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Thought

psychology, consciousness, mental, mind, meaning and relations

THOUGHT, a cognitive relation other than that of direct awareness, born by the mind either toward an object which is believed to exist, or toward a so-called "abstract object," such as a universal, concerning which the question of existence has no meaning. This latter feature distinguishes thought from imagination in the narrower sense which is directed toward objects capable of existence, without involving any belief in their existence. Since it differs from mere presentation, the thought-relation, so far as it furnishes us with any knowledge of its objects, furnishes us with what Bertrand Russell calls knowledge by description — knowledge that is, which may be expressed by propositions. On this account thought can be conveyed by language, for lan guage, though totally unable to transmit an im mediate presentation, is well adapted as a vehicle for the relations between presentations, as embodied in propositions. This intimate as sociation ,between thought and language leads to the nominalist identification of the two, which possesses all the defects inherent in every form of nominalism (q.v.). A more vicious form of this nominalism pervades a large part of the modern psychology (,1 rea soning and consists in the recognition in the mental life of nothing but particulars. The fundamental method of psychology is, of course, introspection. Now, the psychologist receives his training in introspection in the domain of the senses. Here introspection means for the most part the formation of an inventory of the sense-data constituting a given experience. The psychologist consequently ac quires the tendency to consider the analysis of consciousness complete when all the mental states of the level of sense-data are checked off and tagged. When he approaches an act of thought, or the consciousness of a universal, or any similar experience, he is likely to find such mental states as he is accustomed to ex amine, entirely absent. except for a few vague residual organic or kinxsthetic sensations and verbal images. He, therefore, i(lentifies these with the or universal consciousness and either conciuoes that these forms of consciousness add to the mind no constituent elements not already found in sensation, memory, imagination and feeling, or postulates the existence of some substantive mental state not images ol emotions.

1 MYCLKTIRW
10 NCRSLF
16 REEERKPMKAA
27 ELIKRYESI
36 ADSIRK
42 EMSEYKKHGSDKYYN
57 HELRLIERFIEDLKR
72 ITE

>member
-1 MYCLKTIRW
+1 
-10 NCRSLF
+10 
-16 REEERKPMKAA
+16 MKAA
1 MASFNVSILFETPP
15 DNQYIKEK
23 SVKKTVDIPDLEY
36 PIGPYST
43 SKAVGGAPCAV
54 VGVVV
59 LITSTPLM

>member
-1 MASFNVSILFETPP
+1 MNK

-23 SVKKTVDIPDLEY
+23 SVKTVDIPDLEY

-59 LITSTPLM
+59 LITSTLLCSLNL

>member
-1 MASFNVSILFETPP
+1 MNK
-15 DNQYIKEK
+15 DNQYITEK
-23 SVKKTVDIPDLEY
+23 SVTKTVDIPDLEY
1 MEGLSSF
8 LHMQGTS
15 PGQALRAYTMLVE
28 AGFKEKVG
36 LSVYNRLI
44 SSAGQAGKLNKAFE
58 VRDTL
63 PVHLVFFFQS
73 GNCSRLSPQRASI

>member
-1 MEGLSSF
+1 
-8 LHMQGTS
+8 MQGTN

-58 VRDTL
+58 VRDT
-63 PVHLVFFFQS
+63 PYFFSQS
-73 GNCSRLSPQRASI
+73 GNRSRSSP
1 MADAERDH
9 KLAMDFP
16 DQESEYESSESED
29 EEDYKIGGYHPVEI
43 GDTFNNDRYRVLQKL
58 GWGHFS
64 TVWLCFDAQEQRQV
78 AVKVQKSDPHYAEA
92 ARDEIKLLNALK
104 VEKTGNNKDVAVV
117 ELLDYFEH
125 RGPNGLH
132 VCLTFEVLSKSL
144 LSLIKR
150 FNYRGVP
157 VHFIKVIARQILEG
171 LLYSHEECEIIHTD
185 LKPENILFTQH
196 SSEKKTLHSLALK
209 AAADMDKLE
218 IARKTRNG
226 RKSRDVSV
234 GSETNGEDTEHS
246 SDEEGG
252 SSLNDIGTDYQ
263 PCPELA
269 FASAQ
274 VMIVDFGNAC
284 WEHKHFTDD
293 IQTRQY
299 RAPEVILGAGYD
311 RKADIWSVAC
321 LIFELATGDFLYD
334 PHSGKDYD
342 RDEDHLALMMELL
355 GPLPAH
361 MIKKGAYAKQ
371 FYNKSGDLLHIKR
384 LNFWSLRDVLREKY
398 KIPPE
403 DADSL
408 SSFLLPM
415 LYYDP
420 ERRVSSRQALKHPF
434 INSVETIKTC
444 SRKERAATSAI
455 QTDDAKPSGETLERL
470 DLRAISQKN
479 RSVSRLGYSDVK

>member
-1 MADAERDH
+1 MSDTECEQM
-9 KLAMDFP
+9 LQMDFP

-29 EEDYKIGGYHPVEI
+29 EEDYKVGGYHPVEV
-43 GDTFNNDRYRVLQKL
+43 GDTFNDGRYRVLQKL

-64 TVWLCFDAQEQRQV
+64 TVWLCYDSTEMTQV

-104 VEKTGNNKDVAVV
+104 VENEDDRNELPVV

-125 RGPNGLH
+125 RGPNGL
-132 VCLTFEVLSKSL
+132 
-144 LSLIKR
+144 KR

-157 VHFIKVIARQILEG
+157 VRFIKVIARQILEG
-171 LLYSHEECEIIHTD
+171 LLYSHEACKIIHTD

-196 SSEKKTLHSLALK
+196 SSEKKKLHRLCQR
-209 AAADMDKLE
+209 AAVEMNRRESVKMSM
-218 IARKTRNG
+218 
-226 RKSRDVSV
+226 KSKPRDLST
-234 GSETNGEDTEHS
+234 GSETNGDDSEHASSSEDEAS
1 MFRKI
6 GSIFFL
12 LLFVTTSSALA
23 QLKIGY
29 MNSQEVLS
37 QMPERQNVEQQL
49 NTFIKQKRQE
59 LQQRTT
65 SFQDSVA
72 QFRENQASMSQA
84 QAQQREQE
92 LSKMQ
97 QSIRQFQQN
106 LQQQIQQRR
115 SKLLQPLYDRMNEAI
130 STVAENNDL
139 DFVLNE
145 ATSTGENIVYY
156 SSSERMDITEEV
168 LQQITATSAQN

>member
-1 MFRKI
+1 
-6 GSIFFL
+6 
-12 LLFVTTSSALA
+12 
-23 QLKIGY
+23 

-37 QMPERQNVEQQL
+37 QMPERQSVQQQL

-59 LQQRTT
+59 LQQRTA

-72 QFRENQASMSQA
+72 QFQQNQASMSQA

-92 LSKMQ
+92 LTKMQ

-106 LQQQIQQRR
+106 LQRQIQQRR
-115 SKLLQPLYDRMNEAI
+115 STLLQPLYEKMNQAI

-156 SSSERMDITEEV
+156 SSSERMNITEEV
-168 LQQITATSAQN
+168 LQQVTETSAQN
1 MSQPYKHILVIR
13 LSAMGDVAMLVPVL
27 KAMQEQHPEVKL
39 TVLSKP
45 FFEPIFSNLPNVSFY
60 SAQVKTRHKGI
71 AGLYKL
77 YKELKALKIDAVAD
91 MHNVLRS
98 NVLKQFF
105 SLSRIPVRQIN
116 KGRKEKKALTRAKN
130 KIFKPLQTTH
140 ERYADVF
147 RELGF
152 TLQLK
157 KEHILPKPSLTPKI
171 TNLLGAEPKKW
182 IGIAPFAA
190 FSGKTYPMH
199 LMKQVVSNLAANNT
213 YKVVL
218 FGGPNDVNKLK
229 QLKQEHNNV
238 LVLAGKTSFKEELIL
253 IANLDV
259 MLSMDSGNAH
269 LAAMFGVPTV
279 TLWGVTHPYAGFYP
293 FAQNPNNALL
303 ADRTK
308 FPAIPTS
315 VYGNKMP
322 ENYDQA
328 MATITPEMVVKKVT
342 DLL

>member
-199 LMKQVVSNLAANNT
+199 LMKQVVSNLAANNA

Unable to explain he n mental state can be so pregnant with meaning, he has recourse to such unexplanatory phrases as °con scious attitudes.x. The true reason for the ability of a vague picture of a particular tri angle to convey the entire meaning of larity, or for power of a verbal imag, of the law of gravitation to symbolize the law itself, is that the mind is a structure and no struc ture is exhausted by its inventory.

There is no doubt on earth that whether the consistency or the correspondence theory of truth be valid, a necessary condition of true thinking is that the pattern of thought should agree with the pattern of things. Now, if two patterns agree, we do not have the relations of the parts of one pattern symbolized by the parts of the other, but precisely by the rela tions between those parts. Accordingly, it is only reasonable to suppose that relations are conveyed in the mind, not by items, but by relations; that qualities are conveyed by qualities; that facts are conveyed by facts. The muscular strain in the orbits that may be the only substantive state in my mind when I think of a certain mathematical theorem is not my consciousness of that theorem, but merely a sort of a mental chalk-mark with which I make myself aware of my reference to the theorem. To call my true consciousness of the theorem either imageful or imageless involves a gross confusion of categories. (See LoGic ; MEANING; PSYCHOLOGY). Consult James, W. (Principles of Psychology' (New York 1840); Messer, A., (Empfindung and Denken' (Leipzig 1908); 'Psychologie' (Stuttgart 1904); Ogden, R. M., 'Introduction to General Psychology' (New York 1910); Titchener, E. B., 'Experimental Psychology of the Thought Processes' (New York 1909).